Witch Hazel- Skin Magic September 21 2018, 0 Comments
This local drugstore staple is famous for being a wonderful skin treatment for humans, but did you know this great, affordable treatment has many uses around the barn? Called Wtich Hazel, not due to its ghoulish roots, but rather “witch” from the Old English word wice, meaning flexible, this lovely decorative shrub was commonly used by Native Americans historically for skin irritations and tumors.
Plant parts and uses
The American Witch Hazel shrub is native to eastern North America, often found near water bodies. The medicinal benefits of the plant are found in the bark and twigs, which are often boiled in water to make a decoction, or steam distilled. Traditionally used steam distilled as a treatment for skin irritations, inflammation, and tumors, the first commercial sales of the Witch Hazel distillations was recorded in Connecticut, in the mid-1800s. Today, it is used as an astringent, household cleaner, skin care agent, and applied to clean and heal minor cuts and abrasions, thanks to its anti-microbial and anti-inflammatory benefits.
Most common uses for horses
Witch Hazel is a popular base ingredient for liniments, given it’s soothing and cooling effects on the skin. You can make your own liniment by mixing witch hazel with water and spraying your horse after an intense workout.
Herbsmith's Sound Horse Liniment is in a Witch Hazel base. This is a great, gentle every day liniment for horses, infused with Chinese herbs and menthol.
You can also dab some witch hazel onto a cotton ball to clean minor wounds and skin irritations, including itchy spots created by insect bites and midges.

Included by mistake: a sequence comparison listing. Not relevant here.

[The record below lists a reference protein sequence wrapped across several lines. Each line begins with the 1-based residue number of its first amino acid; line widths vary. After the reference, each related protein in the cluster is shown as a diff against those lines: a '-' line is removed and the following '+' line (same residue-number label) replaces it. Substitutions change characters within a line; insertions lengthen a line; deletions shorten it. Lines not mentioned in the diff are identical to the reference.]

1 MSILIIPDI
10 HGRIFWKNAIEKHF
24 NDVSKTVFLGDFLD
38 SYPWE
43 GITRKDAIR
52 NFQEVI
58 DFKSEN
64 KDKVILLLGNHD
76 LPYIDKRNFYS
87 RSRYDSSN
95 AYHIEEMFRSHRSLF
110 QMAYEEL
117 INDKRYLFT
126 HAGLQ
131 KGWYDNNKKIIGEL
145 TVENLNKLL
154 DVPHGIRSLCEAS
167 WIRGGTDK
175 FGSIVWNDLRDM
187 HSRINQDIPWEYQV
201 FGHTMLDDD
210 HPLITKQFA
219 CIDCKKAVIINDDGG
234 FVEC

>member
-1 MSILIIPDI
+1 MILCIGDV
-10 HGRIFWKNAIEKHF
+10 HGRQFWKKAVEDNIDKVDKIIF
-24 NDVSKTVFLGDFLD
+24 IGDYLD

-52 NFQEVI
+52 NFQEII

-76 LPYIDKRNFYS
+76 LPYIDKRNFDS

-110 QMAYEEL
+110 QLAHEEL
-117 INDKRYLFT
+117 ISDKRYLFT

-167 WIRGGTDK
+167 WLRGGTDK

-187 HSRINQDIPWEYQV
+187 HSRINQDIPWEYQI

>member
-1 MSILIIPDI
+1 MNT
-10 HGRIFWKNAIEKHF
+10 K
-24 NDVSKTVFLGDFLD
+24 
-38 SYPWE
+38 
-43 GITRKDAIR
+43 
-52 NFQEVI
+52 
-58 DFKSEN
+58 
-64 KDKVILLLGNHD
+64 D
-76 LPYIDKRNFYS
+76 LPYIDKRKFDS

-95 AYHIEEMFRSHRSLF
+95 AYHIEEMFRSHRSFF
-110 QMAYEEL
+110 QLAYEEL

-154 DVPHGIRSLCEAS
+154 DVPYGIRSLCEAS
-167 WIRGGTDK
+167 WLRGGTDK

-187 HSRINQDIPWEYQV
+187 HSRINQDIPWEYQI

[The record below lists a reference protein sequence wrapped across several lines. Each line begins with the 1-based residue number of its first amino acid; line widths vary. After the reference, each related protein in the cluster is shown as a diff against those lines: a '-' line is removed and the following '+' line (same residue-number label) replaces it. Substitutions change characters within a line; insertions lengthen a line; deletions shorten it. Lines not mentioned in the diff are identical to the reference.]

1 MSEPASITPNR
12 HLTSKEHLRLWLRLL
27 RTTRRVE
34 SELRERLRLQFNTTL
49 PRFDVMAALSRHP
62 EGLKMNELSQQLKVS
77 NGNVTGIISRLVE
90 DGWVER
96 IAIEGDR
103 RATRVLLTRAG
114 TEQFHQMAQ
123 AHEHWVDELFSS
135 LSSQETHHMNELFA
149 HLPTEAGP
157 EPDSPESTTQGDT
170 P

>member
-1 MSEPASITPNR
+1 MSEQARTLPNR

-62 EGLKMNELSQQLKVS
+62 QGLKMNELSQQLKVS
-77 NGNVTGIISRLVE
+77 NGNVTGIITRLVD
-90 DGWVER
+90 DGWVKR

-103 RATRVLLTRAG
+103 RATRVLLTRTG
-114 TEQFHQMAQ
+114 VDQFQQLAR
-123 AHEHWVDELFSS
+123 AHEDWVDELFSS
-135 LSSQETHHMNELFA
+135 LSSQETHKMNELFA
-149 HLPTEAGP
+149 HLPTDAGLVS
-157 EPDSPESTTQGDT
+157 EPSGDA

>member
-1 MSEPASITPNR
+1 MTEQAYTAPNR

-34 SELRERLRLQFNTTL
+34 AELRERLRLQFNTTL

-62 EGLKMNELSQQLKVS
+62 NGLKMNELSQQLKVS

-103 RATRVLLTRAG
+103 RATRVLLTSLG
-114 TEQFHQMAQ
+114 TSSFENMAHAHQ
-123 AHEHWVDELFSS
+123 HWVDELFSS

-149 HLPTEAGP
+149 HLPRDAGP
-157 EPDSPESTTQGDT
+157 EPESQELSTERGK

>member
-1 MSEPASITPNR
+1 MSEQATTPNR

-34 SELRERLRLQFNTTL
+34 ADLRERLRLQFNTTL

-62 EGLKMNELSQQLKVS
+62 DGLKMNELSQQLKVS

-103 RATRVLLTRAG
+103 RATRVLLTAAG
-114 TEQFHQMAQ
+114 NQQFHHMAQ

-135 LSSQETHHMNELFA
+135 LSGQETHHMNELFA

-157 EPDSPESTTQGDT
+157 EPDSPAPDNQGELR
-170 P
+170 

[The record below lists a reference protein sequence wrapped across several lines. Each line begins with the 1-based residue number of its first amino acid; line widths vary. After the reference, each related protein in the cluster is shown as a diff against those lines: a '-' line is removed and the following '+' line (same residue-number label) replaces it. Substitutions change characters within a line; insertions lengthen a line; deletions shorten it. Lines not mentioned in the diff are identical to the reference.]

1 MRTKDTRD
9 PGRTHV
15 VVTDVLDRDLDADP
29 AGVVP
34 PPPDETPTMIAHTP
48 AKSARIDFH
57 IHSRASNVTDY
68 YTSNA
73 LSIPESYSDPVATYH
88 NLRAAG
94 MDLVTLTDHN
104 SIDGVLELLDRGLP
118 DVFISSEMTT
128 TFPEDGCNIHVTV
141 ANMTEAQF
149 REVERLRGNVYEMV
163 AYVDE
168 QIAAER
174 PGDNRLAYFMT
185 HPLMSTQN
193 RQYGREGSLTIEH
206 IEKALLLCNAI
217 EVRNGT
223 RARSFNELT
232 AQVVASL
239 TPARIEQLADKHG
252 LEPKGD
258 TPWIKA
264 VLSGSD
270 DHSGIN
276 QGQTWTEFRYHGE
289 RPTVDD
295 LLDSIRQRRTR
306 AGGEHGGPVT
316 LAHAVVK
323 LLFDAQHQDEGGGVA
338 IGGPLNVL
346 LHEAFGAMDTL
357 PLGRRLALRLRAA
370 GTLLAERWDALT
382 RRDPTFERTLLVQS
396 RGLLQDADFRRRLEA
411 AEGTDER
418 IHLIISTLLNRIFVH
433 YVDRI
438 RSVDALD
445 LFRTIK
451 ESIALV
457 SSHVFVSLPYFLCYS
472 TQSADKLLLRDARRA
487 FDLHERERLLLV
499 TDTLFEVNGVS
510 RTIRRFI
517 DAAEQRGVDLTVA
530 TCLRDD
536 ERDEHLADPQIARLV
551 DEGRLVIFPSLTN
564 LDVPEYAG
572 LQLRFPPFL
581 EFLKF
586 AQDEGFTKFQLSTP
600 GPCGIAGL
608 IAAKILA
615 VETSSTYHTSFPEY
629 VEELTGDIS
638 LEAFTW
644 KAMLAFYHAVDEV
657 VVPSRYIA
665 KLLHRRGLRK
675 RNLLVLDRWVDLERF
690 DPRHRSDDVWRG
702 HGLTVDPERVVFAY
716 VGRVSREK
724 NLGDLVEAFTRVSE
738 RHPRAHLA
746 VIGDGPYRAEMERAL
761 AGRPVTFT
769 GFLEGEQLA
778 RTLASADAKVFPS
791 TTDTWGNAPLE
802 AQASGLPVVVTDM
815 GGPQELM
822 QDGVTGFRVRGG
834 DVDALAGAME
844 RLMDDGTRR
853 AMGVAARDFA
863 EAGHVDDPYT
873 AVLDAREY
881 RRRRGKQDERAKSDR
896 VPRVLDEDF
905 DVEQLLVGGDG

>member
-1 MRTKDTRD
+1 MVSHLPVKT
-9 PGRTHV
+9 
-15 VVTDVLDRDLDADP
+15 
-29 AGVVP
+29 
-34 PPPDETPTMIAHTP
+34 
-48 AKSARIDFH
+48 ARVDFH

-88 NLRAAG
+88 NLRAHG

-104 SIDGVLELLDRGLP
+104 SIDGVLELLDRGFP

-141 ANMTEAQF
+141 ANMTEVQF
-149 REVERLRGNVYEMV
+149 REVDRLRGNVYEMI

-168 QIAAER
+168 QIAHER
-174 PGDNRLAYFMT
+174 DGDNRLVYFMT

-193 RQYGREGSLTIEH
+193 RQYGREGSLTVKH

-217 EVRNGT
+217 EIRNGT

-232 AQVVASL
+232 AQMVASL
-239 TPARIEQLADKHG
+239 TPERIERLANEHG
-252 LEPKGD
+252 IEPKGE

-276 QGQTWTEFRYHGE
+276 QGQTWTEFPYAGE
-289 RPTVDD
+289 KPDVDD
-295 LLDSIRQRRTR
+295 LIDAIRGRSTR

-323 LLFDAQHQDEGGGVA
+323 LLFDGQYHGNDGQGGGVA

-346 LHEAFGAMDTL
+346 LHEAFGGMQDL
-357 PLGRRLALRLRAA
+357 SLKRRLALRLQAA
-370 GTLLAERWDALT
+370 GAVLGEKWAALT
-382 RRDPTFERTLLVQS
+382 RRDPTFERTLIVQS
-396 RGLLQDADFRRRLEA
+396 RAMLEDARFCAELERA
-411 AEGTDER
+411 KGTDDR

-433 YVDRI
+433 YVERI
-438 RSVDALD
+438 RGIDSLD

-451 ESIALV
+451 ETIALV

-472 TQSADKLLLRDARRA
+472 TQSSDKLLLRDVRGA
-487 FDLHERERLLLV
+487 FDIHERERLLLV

Not So Sweet Itch Gel Forumla is an example of such a product; witch hazel based, this is an effective gel you can put on your horse's itchy spots to relieve irritation.
Lastly, Witch Hazel is also an effective all-natural stain remover; spray some onto your horse’s white socks to clean them up and make them beam.
Equispa took the same approach with their Grapefruit Coat Refresh, which combines witch hazel and refreshing citrus to serve as a waterless shampoo and stain remover.
However, please do not administer the product internally; most store bought versions include an alcohol in the formula that is not safe to ingest. Also, be sure to test a small area of your horse’s skin before application; given its astringent properties, it can dry out a horse’s skin if sensitive.
Witch Hazel is a very low maintenance, hardy plant once well-established. Needing cool weather, and partial shade, this plant typically grows in hardiness zones 3-8 in rich soils and can grow up to 30’ feet tall. This shrub has beautiful red or white flowers that bloom in the fall and requires a lot of moisture in the soils, so be sure to mulch and water regularly. The best time to harvest the bark is in the spring or fall. Cut the small branches near the base of the larger branch, and when stripping the bark make sure to also catch the moist underlay beneath the bark to reap maximum benefits. You can either use it right away or dry it for later use.
This is a re-print from the Herb Blurb Column I am writing in Equine Wellness Magazine, one of the largest publications in North America focused on natural and alternative therapies for horses. This is from their Oct/Nov 2018 issue. https://equinewellnessmagazine.com/